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Archive for Friday, April 24, 2009

President seeks protections for credit-card users

April 24, 2009

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— President Barack Obama said Thursday he is determined to get a credit-card law that eliminates the tricky fine print, sudden rate increases and late fees that give millions of consumers headaches.

“I trust that those in the industry who want to act responsibly will engage with us in a constructive fashion, and that we’re going to get this done in short order,” Obama said, delivering a pointed message to leading executives of credit-card issuing companies after a closed-door White House meeting.

Both the House and the Senate are pursuing bills to give consumers greater protections as an expansion of new rules slated to take effect next year. Obama said his economic advisers will examine the various proposals and work with Congress and the industry, but he made clear he wants to sign a bill into law.

“The days of any-time, any-reason rate hikes and late fee traps have to end,” Obama said.

At issue is how to protect consumers, particularly in a deep recession, while not imposing the kind of rules that could make it harder for banks to offer credit or put credit out of reach for many borrowers.

Industry executives left the White House without talking to reporters.

Later, one of the participants, American Bankers Association president Edward Yingling, said the executives listened to Obama’s concerns and “agreed to work with the administration to address them.” In a statement on behalf of the executives, he said consumer protection must be balanced with “ensuring that credit remains available to consumers and small businesses at a reasonable cost.”

The credit-card executives made the case in the meeting that the sweeping rules already ordered by the Federal Reserve, due to take effect next year, address many of the concerns held by the president and Congress.

“He disagreed with that case and believed that more needed to happen,” White House press secretary Robert Gibbs said of Obama.

So Obama outlined the principles for any legislation: Protections so that consumers won’t face sudden, surprising jumps in fees; requirements that companies publish their forms in plainspoken language, with no more fine print; the availability of customer-friendly comparison shopping on credit-card offers; and greater enforcement so that violators feel the full weight of the law.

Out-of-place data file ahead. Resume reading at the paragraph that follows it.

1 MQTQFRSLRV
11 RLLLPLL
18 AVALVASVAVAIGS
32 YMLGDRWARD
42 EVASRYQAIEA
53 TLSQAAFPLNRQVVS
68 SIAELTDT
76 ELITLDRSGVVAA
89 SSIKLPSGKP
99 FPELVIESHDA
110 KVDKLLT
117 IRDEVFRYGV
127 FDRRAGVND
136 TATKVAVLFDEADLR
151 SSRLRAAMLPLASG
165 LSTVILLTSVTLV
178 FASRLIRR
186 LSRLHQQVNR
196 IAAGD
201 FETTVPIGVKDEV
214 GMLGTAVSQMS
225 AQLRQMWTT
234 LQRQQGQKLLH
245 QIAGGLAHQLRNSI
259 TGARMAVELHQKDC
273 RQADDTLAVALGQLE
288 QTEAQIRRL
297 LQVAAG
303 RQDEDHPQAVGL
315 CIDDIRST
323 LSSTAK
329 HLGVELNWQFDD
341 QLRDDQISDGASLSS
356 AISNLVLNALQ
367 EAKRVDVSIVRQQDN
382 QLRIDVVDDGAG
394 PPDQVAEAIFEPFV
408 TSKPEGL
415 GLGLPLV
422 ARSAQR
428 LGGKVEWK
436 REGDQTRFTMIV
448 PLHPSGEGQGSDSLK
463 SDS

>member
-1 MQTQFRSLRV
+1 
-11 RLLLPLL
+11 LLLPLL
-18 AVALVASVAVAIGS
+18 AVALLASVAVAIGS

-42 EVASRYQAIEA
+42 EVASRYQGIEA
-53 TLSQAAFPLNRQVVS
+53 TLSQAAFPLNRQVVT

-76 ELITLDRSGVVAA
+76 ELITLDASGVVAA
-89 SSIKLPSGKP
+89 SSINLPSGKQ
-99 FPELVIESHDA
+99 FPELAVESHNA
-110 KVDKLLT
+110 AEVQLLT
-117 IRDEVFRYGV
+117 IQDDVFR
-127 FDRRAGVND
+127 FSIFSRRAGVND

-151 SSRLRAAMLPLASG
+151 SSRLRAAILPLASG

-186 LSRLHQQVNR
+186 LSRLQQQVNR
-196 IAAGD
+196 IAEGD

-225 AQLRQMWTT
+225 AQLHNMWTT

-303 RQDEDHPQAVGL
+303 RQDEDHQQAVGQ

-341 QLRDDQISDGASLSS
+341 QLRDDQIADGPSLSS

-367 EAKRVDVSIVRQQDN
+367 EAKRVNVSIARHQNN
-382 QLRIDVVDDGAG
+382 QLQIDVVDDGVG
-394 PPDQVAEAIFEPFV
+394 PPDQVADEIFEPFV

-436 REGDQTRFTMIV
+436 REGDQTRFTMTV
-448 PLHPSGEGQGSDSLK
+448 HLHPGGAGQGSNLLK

The president made no mention of the responsibility of consumers to keep themselves from getting overextended.

As one possibility, Obama said it may help if all credit-card issuers offer a basic, “plain-vanilla” card as a default option for consumers.

The president also acknowledged the importance of credit cards; almost 80 percent of U.S. households have one.

Credit-card debt has increased by 25 percent in the past 10 years, reaching $963 billion by January, according to figures released by the White House. The average outstanding credit card debt for households that have a credit card was $10,679 at the end of 2008, according to CreditCard.com, an online marketplace designed to link consumers and card issuers.

Comments

SettingTheRecordStraight 5 years, 8 months ago

Because we're too stupid to enter into private legal contracts with businesses, we need the all-knowing, all-protecting government to set the terms of those contracts. Am I getting this right?

pace 5 years, 8 months ago

No, you aren't getting it right. I had closed a card, several years ago. I was paying it off as I got 3.9 life of the loan. I closed it when they wanted to change the offer. I never missed nor was I late. Then one day, when I was on the road, my account changed. I called and was within a day of being able to save the account as agreed upon. They explained they had sent a change notice and were allowed to change even closed accounts. If I hadn't been able to watch it online and in the habit of checking, they would of really messed me up. Consumer protection is about holding businesses responsible to sensible standards. They make deals then fine print or out right deceive, if they want to do business, they should be responsible for fair practice, not rewarded for being able to trick and steal. I also believe I have a duty to be a honest customer and pay my bills, but don't paint the horse.

Godot 5 years, 8 months ago

You do not have the right to "credit." The constitution does not give you the right to use government to force people with money to loan money to you.

You don't like the terms of your credit card lender? The don't use the card.

Cut it up.

Throw it away.

Pay cash.

Simple as that.

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